Yet by the end of their first semester at UW-Madison, they had completed a seemingly daunting project: Coat a small diesel engine with a platinum catalyst, add extra hydrogen to the combustion process, and determine if those changes reduced vehicle emissions.
To do that, they had to take the engine apart themselves, coat it, and put it back together. They had to design a test protocol, find a way to trap engine emissions, and learn how to perform Fourier transform infrared spectroscopy (FTIR) to analyze the content of those emissions.
Their project was part of of Civil and Environmental Engineering Professor Marc Anderson’s section of Introduction to Engineering Design, a course that provides pre-engineering students an overview of engineering, plus hands-on experience with a client-centered team project. In this case, Anderson, who develops nanoparticle coatings for specific applications, was both the client and professor.
In the course, the students learned what different types of engineers do. They learned, with help from Anderson and Mechanical Engineering Faculty Associate Glenn Bower, about engines, the science of how emissions form, and the skills they would need to design a high- quality experiment. And they learned that engineering takes lots of initiative, creativity and curiosity. “All I knew about engines was they were this giant fireball that creates work,” says team member Alex Bare. “And we had to design a whole process for testing all that. It was a lot of trial and error.”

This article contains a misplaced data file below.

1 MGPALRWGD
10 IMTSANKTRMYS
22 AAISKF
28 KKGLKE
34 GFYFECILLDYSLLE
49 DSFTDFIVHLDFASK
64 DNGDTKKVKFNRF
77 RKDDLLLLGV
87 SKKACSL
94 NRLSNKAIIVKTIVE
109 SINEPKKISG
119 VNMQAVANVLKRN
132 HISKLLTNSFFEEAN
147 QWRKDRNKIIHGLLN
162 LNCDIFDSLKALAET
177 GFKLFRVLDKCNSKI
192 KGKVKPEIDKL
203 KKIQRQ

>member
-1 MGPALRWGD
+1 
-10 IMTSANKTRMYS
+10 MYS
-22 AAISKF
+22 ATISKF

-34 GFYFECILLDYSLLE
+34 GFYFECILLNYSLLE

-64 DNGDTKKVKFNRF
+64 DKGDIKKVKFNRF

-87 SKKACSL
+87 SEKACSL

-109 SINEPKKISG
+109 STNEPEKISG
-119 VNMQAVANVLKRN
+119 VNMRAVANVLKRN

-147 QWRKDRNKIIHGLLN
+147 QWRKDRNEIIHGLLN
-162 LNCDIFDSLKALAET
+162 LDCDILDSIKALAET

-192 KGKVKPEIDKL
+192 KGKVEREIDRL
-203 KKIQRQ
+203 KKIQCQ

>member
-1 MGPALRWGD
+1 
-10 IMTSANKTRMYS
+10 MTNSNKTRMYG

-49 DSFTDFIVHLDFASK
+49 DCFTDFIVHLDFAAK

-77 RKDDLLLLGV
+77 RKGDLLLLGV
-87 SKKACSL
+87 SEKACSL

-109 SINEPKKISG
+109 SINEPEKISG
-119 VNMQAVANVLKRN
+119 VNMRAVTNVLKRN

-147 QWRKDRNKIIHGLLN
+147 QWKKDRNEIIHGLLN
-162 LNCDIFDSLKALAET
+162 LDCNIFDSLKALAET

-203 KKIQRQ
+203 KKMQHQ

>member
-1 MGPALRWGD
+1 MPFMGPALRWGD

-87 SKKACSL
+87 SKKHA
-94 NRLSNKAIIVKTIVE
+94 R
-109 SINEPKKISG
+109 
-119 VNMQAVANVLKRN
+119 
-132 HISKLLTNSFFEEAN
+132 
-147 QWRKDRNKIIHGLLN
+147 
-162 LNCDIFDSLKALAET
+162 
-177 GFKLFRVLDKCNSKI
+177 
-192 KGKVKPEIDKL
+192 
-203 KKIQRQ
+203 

The students put in more than 15 extra hours in the lab, dismantling and reassembling their engine several times when it failed to start, and collecting emissions in special bags.
Anderson says the students showed some success. So far, the platinum coating seems to catalyze combustion and reduce hydrocarbon emissions—even more so when the electrolyzer added hydrogen to the fuel mix. “By the end of the spring 2013 semester, they should have enough data to write a research paper,” says Anderson.
He says the students faced complex chemical engineering subjects they might see first as juniors, while the students feel their experiences put them a step ahead. “We can say we were thrown into a project, we had no idea what we were doing, and in the end we learned how to swim,” student Saager Paliwal says. “We came to UW-Madison as freshmen, but we’re not freshmen anymore, not really.”